When asking a child to put away a large number of objects, say Legos, blocks, trains, stuffed animals or dinosaurs, it’s helpful to turn it into a fun game of counting as you place them into their bin or basket. Sometimes I’ll help, especially to get things started, but usually as soon as I get to 10 the children around me want to participate. I always end the clean up by announcing how many objects we picked up. “Wow! We cleaned up 37 dinosaurs. Who wants to put them back on the shelf?”

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7. Let’s pretend

I don’t know very many kids who happily run out the door and jump into their car seats consistently, especially if they’re not excited about where they’re headed. But even this daily task can be turned into a fun game by pretending to be animals and running, jumping, hopping, skipping, flying, or slithering to the car. How would a cheetah get into a car? What sounds does an eagle make when it lands in its nest? Can you reach your wing under the strap? Engaging your child’s imagination in the midst of a mindless and required daily task can make life more fun and interesting for both you and your child. Before you know it, you’ll be on the road discussing herbivores and carnivores, making animal noises, or talking in funny accents. Now doesn’t that sound like a lot more fun than listening to a screaming kid who you’ve just physically forced into his car seat?

8. I forget

“Wait a minute. I forget, where does the dirty laundry go? I can’t remember, what am I supposed to do after I go to the bathroom? Wait a second; is there some sort of utensil I should use to eat my yogurt? Weren’t we going to do something before dinner tonight?” If your child needs gentle reminders of the rules of the house or the next task on the agenda, pretending to forget so that she can remind you is a great way to help her feel knowledgeable and responsible. This helps children take ownership of the rules and feel good about remembering. On the other hand, if we continually point out the times when our kids have forgotten the rules, they end up feeling bad and are discouraged from taking on more responsibility. Also, when we just repeat the rules to them over and over again, they have no reason to try to remember. They figure we’ll just tell them six times again tomorrow. Instead of repeating yourself, ask your child to remember and everyone will benefit. If this one doesn’t seem to be working right away, get goofy with it. “Do the dirty socks go on my head? No, that doesn’t seem right. Do they go in the dishwasher? Hmmm. No, I don’t think so. Maybe I should put them on the baby?” Tickling your child’s funny bone is one of the quickest ways to garner his cooperation. It lightens the mood, brings in an element of play, and helps him remember why he likes spending time with you. Fun is almost always the perfect antidote to defiance.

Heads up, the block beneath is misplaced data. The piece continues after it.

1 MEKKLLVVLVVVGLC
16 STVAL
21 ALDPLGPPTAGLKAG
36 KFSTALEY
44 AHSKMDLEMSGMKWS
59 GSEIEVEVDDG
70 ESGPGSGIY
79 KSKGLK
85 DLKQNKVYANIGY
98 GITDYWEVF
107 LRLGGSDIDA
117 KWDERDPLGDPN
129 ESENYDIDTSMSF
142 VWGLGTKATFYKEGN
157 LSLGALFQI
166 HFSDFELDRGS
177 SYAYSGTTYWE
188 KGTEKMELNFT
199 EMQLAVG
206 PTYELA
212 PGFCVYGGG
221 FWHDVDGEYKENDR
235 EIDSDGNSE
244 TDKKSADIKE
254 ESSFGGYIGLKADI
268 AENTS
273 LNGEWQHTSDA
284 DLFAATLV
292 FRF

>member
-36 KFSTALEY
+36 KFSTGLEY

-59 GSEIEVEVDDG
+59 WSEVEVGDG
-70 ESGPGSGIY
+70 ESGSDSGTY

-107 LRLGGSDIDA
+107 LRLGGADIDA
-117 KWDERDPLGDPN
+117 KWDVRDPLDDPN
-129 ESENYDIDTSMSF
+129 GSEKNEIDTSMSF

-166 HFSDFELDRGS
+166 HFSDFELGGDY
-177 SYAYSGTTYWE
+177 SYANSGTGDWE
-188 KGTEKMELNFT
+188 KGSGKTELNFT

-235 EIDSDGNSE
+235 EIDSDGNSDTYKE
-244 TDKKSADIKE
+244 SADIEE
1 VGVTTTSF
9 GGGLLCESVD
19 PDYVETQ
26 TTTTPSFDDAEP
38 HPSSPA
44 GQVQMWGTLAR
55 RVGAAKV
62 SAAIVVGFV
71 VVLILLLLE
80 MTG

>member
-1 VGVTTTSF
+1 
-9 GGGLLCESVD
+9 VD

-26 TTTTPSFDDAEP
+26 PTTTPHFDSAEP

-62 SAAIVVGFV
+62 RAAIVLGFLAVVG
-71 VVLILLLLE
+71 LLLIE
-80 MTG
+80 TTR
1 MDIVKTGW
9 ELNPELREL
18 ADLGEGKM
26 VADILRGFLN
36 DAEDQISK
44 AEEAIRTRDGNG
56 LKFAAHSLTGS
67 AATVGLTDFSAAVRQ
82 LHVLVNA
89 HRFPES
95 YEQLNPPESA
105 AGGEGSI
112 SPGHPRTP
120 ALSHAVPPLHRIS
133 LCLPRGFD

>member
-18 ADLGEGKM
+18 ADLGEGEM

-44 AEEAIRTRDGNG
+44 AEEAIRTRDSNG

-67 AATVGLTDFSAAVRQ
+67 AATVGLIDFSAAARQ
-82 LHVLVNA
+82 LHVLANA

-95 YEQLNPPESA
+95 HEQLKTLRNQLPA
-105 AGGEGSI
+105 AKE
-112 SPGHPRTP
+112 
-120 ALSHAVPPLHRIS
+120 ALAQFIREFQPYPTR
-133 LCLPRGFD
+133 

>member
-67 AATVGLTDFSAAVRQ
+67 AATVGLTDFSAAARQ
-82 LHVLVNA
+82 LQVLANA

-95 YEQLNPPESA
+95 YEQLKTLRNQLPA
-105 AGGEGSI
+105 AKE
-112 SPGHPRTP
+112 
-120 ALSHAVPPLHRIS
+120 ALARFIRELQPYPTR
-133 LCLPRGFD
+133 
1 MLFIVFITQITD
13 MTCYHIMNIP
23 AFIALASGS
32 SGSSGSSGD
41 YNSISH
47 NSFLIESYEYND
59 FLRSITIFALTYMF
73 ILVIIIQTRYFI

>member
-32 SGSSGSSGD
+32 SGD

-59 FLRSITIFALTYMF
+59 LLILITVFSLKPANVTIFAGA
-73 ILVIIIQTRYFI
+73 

9. Oh come on, you can scream louder than that!

This one I can’t take credit for. The other day my step-dad told me that just as a child he was with was about to lose it and throw a major tantrum over leaving the park, he simply challenged the child to take it up a notch. “You can do better than that,” he quipped, and the child instantly stopped screaming. I think this works because, instead of resisting the tantrum, we’re actually inviting it. And since the child’s normal expectation is that we’ll resist their protestations, we’ve confused them by eliminating all resistance and instead challenging them to be even more outrageous. This is peculiar and interesting to a child who is experimenting with emotional manipulation and trying to see what he can do to change the situation to his advantage.

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Have you ever heard the phrase, “What we resist persists”? I’ve found it to be one of the most universal truths of life. So by inviting, rather than resisting, we can take the steam out of a tantrum before it starts. And, if a child really does need to express his upset and we’re in a “bring it on” kind of mood, we’re much better equipped to actually hold space for the tantrum if indeed it ensues.

I’ve found that bringing this attitude to a potential tantrum shortens its length and creates connection. When I encourage my child to let out her rage, she feels emotionally validated and she’s able to physically release her “negative” emotions in a healthy way and in a supportive environment. Sometimes I’ll encourage her to hit the bed or roar like a lion, but usually these outbursts only last a few minutes if I’m really inviting and encouraging, rather than resisting.

These are my nine favorite ways to encourage cooperation without punishments, threats or bribes. I would love to know if they work for you as well as they do for me. Share your thoughts in the comments below!

Featured photo credit: Shelly Phillips via awakeparent.com

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Last Updated on January 3, 2020

The 10 Essential Habits of Positive People

The 10 Essential Habits of Positive People

Are you waiting for life events to turn out the way you want so that you can feel more positive about your life? Do you find yourself having pre-conditions to your sense of well-being, thinking that certain things must happen for you to be happier? Do you think there is no way that your life stresses can make you anything other than “stressed out” and that other people just don’t understand?  If your answer is “yes” to any of these questions, you might find yourself lingering in the land of negativity for too long!